January 22, 2016

Taylor Carre-Riddell

13131625Sweet Damage, published in 2013, is the psychological thriller/horror novel that makes Rebecca James one of the most coveted writers in 52 countries worldwide. The novel delves into the daily life of a young surfer, Tim Ellison, who moves into a wealthy estate in Fairview, Sydney. His housemate, Anna London, suffers from agrophobia; meaning that the world of Sydney that sprawls out beyond her letterbox gives her unbearable anxiety attacks. Tim is soon caught between Anna’s obsession with her attic and the strange dynamics between her and her only friends, the eerily formal Fiona and Marcus.  Tim is not  just an innocent observer…His own less than healthy fixation with ex-girlfriend, a very well written manipulative social butterfly is starting to get the better of him.

James uses simple, colloquial language to the daily life of the ordinary Sydney citizen. We witness the nuances that constitute Tim’s life in a way that fosters the atmosphere of lovely “Sunday afternoon” reading. Surfing. Beer. Getting off work early. In a clever and intriguing fashion that sustains the novel, James doesn’t delve into the impact that this quintessentially Australian lifestyle has on our mental state, morals or values. She knows Tim’s internal dialogue will have us instantly familiarised and at ease with his easy going outlook on life in no time.

Tim’s relatively contented soul serves as a direct contrast to Anna. Whilst Tim’s character function helps us relish his beloved “beach-meets-city” culture, Anna seemingly serves as the fulcrum for most of the chills of the story. We get to appreciate Anna’s perspective for selected parts of the story, with particular focus on her guilt at the death her infant son Benjamin. Although it takes a while to flesh out and deepen the significance of this guilt, the novel soon earns its ‘haunted’ façade.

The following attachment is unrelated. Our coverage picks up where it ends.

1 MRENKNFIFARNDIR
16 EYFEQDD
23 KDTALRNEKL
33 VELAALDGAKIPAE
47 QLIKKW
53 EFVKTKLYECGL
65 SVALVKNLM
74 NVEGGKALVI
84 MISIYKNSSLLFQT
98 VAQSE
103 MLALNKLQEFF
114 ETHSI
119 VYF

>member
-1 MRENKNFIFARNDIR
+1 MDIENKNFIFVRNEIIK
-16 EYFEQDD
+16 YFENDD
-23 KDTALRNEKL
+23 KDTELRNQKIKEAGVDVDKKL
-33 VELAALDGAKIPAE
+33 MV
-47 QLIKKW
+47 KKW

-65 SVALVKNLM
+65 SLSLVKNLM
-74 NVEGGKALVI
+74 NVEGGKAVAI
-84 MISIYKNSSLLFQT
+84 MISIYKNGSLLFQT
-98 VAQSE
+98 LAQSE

The horror is relatable because James doesn’t twist the parameters of reality- she illuminates the horrors that already exist within. No matter what time of day it is or how many lights you have on, you will get chills. James unapologetically assures you that a box of spiders could be waiting for you, wherever you are.

Depicting the normal hum-drum of daily life inevitably means that we are left waiting for these ‘box of spider’ moments every 20 pages. After a while, reading about Tim’s surfing and even his budding feelings for Anna gets a bit tedious. It’s clear these feelings serve as a character arc, but we must be patient for them to come into realisation. Patience is rewarded though- like any novel of the thriller genre, the last 80 pages are searing with taboo, emotion and trauma.

Sweet Damage’s chilling charm comes from its concise language, complex and earthy characters whose lives are detailed to a delightful level, and the narrative twists that make you think about twice about the not-so-dormant horrors that might lay waiting in your own house.

– Taylor Carre-Riddell

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